For more than a decade, Nigerian novelist Chimamanda Ngozi Adichie has coached and mentored African writers through her annual creative writing workshop. The workshops, with just 20 students out of thousands of applicants, are intimate and for some graduates, career-defining, leading to book deals, prizes and residencies. In a lengthy essay published on her website on Tuesday, Adichie accused a former student of publicly attacking her after a 2017 interview in which Adichie said, among other things, “I don’t think it’s a good thing to talk about women’s issues being exactly the same as the issues of trans-women.” Adichie held up the personal feud as a cautionary tale about how social media has been used by “certain young people” as an ideological battering ram rather than a place to communicate and seek understanding. While Adichie did not name Emezi or any other students, Emezi soon responded on Instagram, saying that Adichie had published emails without seeking permission, and that the essay was designed to “incite hordes of transphobic Nigerians to target me.” The dispute — between prominent Nigerian writers whose work has broadened the international readership for contemporary African literature — echoes a larger debate about whether Twitter and other social media outlets have become too toxic, prone to posturing and virtue-signaling rather than honest expression.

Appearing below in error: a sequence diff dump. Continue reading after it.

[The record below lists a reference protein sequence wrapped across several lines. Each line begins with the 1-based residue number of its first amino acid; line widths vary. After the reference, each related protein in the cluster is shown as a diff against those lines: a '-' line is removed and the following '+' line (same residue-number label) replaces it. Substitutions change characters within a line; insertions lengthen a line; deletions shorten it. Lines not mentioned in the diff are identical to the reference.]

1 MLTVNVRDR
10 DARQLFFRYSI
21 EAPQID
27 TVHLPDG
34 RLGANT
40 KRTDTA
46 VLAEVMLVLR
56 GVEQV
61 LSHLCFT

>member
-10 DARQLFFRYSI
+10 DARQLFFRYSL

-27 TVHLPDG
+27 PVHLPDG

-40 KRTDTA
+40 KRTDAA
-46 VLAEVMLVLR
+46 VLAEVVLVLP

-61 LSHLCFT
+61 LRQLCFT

SOURCE: THE NEW YORK TIMES